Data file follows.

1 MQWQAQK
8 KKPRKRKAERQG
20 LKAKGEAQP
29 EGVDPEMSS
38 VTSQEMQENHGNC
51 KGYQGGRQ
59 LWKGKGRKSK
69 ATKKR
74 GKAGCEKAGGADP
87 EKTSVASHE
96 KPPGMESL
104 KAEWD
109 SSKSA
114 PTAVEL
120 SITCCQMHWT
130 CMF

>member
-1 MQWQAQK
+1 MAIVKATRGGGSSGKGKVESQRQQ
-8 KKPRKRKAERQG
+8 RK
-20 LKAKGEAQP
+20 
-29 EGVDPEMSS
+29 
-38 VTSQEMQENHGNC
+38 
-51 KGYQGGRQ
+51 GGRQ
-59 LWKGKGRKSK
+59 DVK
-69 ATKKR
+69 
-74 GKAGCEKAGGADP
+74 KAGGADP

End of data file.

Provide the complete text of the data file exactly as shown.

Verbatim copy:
1 MQWQAQK
8 KKPRKRKAERQG
20 LKAKGEAQP
29 EGVDPEMSS
38 VTSQEMQENHGNC
51 KGYQGGRQ
59 LWKGKGRKSK
69 ATKKR
74 GKAGCEKAGGADP
87 EKTSVASHE
96 KPPGMESL
104 KAEWD
109 SSKSA
114 PTAVEL
120 SITCCQMHWT
130 CMF

>member
-1 MQWQAQK
+1 MAIVKATRGGGSSGKGKVESQRQQ
-8 KKPRKRKAERQG
+8 RK
-20 LKAKGEAQP
+20 
-29 EGVDPEMSS
+29 
-38 VTSQEMQENHGNC
+38 
-51 KGYQGGRQ
+51 GGRQ
-59 LWKGKGRKSK
+59 DVK
-69 ATKKR
+69 
-74 GKAGCEKAGGADP
+74 KAGGADP